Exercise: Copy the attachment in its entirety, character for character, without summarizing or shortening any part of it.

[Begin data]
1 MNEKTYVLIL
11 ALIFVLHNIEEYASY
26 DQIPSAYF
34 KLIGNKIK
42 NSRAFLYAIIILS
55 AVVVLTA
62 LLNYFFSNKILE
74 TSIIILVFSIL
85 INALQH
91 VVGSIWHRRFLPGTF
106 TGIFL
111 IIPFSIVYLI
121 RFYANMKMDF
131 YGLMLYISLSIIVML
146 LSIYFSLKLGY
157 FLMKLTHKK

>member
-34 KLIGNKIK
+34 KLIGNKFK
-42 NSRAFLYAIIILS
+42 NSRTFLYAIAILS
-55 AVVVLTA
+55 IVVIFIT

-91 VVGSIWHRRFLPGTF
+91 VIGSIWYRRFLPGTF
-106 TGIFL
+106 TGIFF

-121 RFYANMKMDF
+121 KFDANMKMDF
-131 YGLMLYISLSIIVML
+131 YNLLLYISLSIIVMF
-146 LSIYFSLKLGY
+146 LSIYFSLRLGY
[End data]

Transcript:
1 MNEKTYVLIL
11 ALIFVLHNIEEYASY
26 DQIPSAYF
34 KLIGNKIK
42 NSRAFLYAIIILS
55 AVVVLTA
62 LLNYFFSNKILE
74 TSIIILVFSIL
85 INALQH
91 VVGSIWHRRFLPGTF
106 TGIFL
111 IIPFSIVYLI
121 RFYANMKMDF
131 YGLMLYISLSIIVML
146 LSIYFSLKLGY
157 FLMKLTHKK

>member
-34 KLIGNKIK
+34 KLIGNKFK
-42 NSRAFLYAIIILS
+42 NSRTFLYAIAILS
-55 AVVVLTA
+55 IVVIFIT

-91 VVGSIWHRRFLPGTF
+91 VIGSIWYRRFLPGTF
-106 TGIFL
+106 TGIFF

-121 RFYANMKMDF
+121 KFDANMKMDF
-131 YGLMLYISLSIIVML
+131 YNLLLYISLSIIVMF
-146 LSIYFSLKLGY
+146 LSIYFSLRLGY